I'm a lurker around these parts, but I've been pulled into the fray this time due to being a member of troymccluresf's regular drinking squad. He's got the coasts on lock, but that area everyone likes to call flyover country (IT HAS FEELINGS, YOU KNOW) is my area of expertise.
Cincinnati has a special place in my heart not only because I spent five years living there, but because the beer scene is just spectacular. The brewing history runs deep into the 1800s, and if you ever find yourself in Cincinnati, your number one priority should be to sign up for one of the many tours of the underground tunnels that once fueled the many breweries in the Over-the-Rhine district.
Due to its central location, as well as being on the border of Ohio and Kentucky, you've got access to an equal variety of east coast, southern and midwestern brews, including the endless stream of great beers from Ohio and Michigan (Hoppin' Frog, Great Lakes, Bell's, Founders, Short's - to name a few).
Cincinnati is simply a great town for beer and baseball. The Bockfest parade streams through the brewery district, their Oktoberfest celebration draws over half a million beer-and-pork lovers (as well as the world's largest chicken dance, but please don't ask me about that), and the city nearly closes itself down for the Opening Day parade as downtown office towers convert their parking lots to impromptu midday parties to support the thousands of happy red-and-white-clad baseball fans.
I lived there in the mid-2000s, and while the local beer scene was certainly good, it was most notable for what was brought in from neighboring cities and states. In the last few years, the Cincinnati beer scene has exploded. The long-planned Banks district has recently opened, and its first local restaurant to open is the Moerlein Lager House. The Christian Moerlein brewery is named after its founder, a Bavarian immigrant who found himself in Cincinnati in 1841. Twelve years later, he took his lagering knowledge and opened a brewery. The Lager House is now a popular destination walking distance from Great American, and when you crave another Moerlein brew, you can pick them (and a host of other local beers) up inside the ballpark. Their lagers compose a large chunk of their offerings, but their IPA will appease all of us west-coast hop-heads, and while it may not be appropriate for the hot Cincinnati summers, their stout is just delightful. Fifth and Vine, their Oktoberfest Marzen, might just be my favorite no matter the time of year.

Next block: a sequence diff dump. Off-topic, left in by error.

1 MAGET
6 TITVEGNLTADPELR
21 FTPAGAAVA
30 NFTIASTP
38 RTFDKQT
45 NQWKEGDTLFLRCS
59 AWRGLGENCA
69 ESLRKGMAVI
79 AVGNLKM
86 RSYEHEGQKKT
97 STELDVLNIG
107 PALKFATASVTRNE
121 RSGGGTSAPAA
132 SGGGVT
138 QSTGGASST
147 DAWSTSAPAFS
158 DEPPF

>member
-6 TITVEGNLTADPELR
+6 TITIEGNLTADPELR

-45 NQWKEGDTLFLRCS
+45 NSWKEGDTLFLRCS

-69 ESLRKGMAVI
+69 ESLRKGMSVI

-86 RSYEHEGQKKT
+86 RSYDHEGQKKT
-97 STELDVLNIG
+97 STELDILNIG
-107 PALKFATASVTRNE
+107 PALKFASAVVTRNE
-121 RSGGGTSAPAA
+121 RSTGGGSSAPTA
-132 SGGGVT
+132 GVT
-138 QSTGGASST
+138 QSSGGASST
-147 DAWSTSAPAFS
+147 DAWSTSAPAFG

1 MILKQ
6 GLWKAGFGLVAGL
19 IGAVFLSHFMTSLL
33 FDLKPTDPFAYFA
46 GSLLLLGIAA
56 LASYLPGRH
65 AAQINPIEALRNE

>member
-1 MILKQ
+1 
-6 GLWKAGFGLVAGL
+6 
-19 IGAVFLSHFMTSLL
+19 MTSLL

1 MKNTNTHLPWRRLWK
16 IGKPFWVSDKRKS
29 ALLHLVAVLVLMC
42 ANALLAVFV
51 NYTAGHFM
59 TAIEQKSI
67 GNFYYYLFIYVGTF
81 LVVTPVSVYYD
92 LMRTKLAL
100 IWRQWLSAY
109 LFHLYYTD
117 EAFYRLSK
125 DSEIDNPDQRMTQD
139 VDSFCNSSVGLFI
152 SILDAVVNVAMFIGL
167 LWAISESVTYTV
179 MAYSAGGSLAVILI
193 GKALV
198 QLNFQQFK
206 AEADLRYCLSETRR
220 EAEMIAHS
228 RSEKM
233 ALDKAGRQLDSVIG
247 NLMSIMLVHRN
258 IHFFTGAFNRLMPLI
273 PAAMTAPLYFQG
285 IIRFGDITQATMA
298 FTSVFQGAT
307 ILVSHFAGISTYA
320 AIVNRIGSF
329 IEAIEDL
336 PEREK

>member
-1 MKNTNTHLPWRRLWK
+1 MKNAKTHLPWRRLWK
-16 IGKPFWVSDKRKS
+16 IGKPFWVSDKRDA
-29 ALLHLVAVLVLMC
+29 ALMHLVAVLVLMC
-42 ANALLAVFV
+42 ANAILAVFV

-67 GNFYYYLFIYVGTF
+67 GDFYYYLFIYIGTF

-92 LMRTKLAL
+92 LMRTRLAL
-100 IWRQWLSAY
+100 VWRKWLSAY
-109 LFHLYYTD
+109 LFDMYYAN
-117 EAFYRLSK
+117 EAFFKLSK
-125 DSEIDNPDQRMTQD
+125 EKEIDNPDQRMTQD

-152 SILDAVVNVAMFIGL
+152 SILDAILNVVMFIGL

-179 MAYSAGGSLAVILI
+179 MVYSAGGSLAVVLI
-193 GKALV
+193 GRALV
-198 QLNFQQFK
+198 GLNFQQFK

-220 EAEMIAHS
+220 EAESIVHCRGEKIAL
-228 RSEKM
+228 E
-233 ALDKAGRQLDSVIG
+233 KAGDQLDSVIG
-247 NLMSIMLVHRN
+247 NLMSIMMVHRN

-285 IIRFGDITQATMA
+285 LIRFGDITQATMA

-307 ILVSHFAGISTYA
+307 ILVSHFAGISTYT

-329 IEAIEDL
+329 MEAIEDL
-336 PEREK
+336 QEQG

For years, Mt. Carmel Brewing drew me in due to its distinct packaging - completely outside of the cans vs. bottles debate, they bucked the trend and sold in half gallon growlers that you could find in many local grocery stores. A few years back, they started selling in six packs as well, which means it's much easier to find them in bars and has opened them up to wider distribution. This isn't a brewery that's focusing on hop bombs and imperial everything and barrel-aged experiments - think of it as Cincinnati's Anchor. They focus on a couple of very solid offerings, and they do them well: a blonde, a stout, an IPA, and my very favorite, their brown ale.
Unfortunately, for now, the distribution of Cincinnati breweries is generally limited to their region. Distribution laws are tough, and the demand in the city is so great that until they considerably upgrade their production, getting beer all the way out to the west coast would be a major challenge. For now, if you find yourself in Cincinnati on a warm summer day, kick back on the Lager House's patio, make your way through the long list of up-and-coming local brews, and stroll your way along the waterfront to catch a game.